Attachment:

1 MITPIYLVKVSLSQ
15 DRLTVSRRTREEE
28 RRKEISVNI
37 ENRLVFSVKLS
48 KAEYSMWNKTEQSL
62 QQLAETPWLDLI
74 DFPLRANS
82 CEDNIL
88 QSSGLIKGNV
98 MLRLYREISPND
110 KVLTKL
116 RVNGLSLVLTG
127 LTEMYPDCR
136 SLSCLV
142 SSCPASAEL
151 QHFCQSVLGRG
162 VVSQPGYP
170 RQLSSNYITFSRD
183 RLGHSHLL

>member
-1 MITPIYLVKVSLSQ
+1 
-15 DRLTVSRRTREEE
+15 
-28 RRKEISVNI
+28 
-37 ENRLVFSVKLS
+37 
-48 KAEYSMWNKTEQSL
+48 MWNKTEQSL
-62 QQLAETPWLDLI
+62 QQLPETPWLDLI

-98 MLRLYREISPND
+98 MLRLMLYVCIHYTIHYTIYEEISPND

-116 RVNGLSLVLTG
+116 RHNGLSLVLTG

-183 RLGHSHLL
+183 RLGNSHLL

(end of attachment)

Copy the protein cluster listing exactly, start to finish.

1 MITPIYLVKVSLSQ
15 DRLTVSRRTREEE
28 RRKEISVNI
37 ENRLVFSVKLS
48 KAEYSMWNKTEQSL
62 QQLAETPWLDLI
74 DFPLRANS
82 CEDNIL
88 QSSGLIKGNV
98 MLRLYREISPND
110 KVLTKL
116 RVNGLSLVLTG
127 LTEMYPDCR
136 SLSCLV
142 SSCPASAEL
151 QHFCQSVLGRG
162 VVSQPGYP
170 RQLSSNYITFSRD
183 RLGHSHLL

>member
-1 MITPIYLVKVSLSQ
+1 
-15 DRLTVSRRTREEE
+15 
-28 RRKEISVNI
+28 
-37 ENRLVFSVKLS
+37 
-48 KAEYSMWNKTEQSL
+48 MWNKTEQSL
-62 QQLAETPWLDLI
+62 QQLPETPWLDLI

-98 MLRLYREISPND
+98 MLRLMLYVCIHYTIHYTIYEEISPND

-116 RVNGLSLVLTG
+116 RHNGLSLVLTG

-183 RLGHSHLL
+183 RLGNSHLL